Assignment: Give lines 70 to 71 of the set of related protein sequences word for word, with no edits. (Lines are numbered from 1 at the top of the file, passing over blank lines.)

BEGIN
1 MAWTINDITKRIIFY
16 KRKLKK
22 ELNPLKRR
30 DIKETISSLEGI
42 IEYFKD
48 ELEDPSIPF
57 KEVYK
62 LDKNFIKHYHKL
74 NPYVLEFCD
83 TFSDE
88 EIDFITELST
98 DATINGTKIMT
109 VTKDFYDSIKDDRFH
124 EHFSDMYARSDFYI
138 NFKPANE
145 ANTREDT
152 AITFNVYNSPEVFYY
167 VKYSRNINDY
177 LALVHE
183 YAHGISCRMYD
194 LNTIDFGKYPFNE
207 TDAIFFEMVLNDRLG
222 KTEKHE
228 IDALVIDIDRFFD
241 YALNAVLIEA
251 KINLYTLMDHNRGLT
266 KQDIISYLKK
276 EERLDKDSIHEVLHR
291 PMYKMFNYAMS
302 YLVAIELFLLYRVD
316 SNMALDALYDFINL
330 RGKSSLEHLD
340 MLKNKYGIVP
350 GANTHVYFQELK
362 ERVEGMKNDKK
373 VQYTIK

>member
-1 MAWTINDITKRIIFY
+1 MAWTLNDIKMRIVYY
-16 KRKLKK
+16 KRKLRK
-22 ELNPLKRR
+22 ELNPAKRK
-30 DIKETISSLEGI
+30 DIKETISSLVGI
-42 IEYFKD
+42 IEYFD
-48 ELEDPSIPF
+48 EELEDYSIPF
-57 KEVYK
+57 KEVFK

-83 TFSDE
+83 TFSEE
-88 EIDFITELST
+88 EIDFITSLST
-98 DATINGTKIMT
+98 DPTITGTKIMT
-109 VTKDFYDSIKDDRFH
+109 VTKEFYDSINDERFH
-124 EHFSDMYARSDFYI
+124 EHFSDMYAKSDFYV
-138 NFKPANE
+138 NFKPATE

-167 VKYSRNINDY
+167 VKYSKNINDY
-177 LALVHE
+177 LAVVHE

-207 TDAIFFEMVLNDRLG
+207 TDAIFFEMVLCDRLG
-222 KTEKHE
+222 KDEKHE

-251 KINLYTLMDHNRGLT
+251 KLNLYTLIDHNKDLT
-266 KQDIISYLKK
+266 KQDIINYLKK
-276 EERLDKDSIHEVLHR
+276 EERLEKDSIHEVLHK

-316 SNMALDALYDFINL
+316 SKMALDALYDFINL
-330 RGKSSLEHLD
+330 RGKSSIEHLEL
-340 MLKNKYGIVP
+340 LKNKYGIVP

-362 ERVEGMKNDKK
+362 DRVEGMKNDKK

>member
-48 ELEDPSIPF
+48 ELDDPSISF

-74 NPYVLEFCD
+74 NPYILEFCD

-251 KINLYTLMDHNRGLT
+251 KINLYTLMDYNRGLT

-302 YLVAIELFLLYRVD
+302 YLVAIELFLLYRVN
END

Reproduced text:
-222 KTEKHE
+222 KDEKHE